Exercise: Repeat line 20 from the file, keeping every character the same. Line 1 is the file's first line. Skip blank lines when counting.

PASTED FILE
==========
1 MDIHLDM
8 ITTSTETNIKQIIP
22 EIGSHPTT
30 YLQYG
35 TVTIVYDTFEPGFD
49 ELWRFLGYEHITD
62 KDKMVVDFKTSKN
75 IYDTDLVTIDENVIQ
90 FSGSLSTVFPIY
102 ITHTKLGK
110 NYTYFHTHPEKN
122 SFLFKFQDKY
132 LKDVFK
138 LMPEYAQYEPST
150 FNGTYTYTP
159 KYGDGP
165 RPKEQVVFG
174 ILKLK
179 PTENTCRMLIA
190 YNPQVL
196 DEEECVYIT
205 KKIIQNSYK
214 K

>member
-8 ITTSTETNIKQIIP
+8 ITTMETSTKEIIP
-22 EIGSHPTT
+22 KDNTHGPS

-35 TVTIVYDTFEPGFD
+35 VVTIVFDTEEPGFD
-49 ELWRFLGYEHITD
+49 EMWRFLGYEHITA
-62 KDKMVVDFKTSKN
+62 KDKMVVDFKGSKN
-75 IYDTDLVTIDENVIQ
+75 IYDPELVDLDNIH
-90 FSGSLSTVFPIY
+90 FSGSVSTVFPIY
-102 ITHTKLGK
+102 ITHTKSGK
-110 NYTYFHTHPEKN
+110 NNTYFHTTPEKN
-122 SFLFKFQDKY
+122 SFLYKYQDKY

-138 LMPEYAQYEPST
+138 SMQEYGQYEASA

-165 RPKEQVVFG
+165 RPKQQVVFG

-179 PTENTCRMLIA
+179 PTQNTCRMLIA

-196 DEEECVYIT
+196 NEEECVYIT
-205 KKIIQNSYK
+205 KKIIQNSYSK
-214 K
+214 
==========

190 YNPQVL